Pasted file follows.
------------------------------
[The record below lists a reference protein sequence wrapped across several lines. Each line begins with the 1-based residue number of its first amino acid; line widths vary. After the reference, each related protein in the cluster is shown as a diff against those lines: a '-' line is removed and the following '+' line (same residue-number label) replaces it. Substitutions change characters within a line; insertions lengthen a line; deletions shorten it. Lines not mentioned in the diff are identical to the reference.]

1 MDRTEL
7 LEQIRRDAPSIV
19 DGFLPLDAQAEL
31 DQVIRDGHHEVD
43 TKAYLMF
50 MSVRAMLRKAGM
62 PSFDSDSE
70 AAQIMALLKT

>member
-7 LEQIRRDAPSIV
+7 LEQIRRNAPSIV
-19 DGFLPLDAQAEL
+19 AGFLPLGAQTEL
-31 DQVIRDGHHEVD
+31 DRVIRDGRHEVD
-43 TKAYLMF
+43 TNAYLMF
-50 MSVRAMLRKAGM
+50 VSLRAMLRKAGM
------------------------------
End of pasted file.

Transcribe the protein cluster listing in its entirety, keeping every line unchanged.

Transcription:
[The record below lists a reference protein sequence wrapped across several lines. Each line begins with the 1-based residue number of its first amino acid; line widths vary. After the reference, each related protein in the cluster is shown as a diff against those lines: a '-' line is removed and the following '+' line (same residue-number label) replaces it. Substitutions change characters within a line; insertions lengthen a line; deletions shorten it. Lines not mentioned in the diff are identical to the reference.]

1 MDRTEL
7 LEQIRRDAPSIV
19 DGFLPLDAQAEL
31 DQVIRDGHHEVD
43 TKAYLMF
50 MSVRAMLRKAGM
62 PSFDSDSE
70 AAQIMALLKT

>member
-7 LEQIRRDAPSIV
+7 LEQIRRNAPSIV
-19 DGFLPLDAQAEL
+19 AGFLPLGAQTEL
-31 DQVIRDGHHEVD
+31 DRVIRDGRHEVD
-43 TKAYLMF
+43 TNAYLMF
-50 MSVRAMLRKAGM
+50 VSLRAMLRKAGM